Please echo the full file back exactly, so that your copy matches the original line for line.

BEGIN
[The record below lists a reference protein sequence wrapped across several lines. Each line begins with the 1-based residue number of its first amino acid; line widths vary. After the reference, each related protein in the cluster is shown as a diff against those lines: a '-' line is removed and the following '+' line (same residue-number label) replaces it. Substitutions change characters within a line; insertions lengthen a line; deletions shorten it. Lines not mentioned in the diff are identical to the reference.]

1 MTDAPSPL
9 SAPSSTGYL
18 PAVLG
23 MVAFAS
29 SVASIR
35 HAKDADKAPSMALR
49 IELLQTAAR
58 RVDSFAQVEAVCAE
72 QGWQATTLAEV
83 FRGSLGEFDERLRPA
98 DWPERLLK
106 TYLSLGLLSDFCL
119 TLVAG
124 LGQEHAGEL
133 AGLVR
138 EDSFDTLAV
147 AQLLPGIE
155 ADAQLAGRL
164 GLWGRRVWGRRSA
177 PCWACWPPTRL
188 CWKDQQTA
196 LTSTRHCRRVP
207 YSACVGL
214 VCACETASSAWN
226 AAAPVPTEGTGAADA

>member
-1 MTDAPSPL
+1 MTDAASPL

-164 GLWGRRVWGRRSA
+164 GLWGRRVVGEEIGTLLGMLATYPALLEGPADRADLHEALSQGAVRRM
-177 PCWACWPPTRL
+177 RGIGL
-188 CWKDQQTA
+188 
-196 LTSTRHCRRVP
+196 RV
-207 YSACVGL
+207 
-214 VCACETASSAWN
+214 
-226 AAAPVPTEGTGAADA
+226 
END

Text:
[The record below lists a reference protein sequence wrapped across several lines. Each line begins with the 1-based residue number of its first amino acid; line widths vary. After the reference, each related protein in the cluster is shown as a diff against those lines: a '-' line is removed and the following '+' line (same residue-number label) replaces it. Substitutions change characters within a line; insertions lengthen a line; deletions shorten it. Lines not mentioned in the diff are identical to the reference.]

1 MTDAPSPL
9 SAPSSTGYL
18 PAVLG
23 MVAFAS
29 SVASIR
35 HAKDADKAPSMALR
49 IELLQTAAR
58 RVDSFAQVEAVCAE
72 QGWQATTLAEV
83 FRGSLGEFDERLRPA
98 DWPERLLK
106 TYLSLGLLSDFCL
119 TLVAG
124 LGQEHAGEL
133 AGLVR
138 EDSFDTLAV
147 AQLLPGIE
155 ADAQLAGRL
164 GLWGRRVWGRRSA
177 PCWACWPPTRL
188 CWKDQQTA
196 LTSTRHCRRVP
207 YSACVGL
214 VCACETASSAWN
226 AAAPVPTEGTGAADA

>member
-1 MTDAPSPL
+1 MTDAASPL

-164 GLWGRRVWGRRSA
+164 GLWGRRVVGEEIGTLLGMLATYPALLEGPADRADLHEALSQGAVRRM
-177 PCWACWPPTRL
+177 RGIGL
-188 CWKDQQTA
+188 
-196 LTSTRHCRRVP
+196 RV
-207 YSACVGL
+207 
-214 VCACETASSAWN
+214 
-226 AAAPVPTEGTGAADA
+226 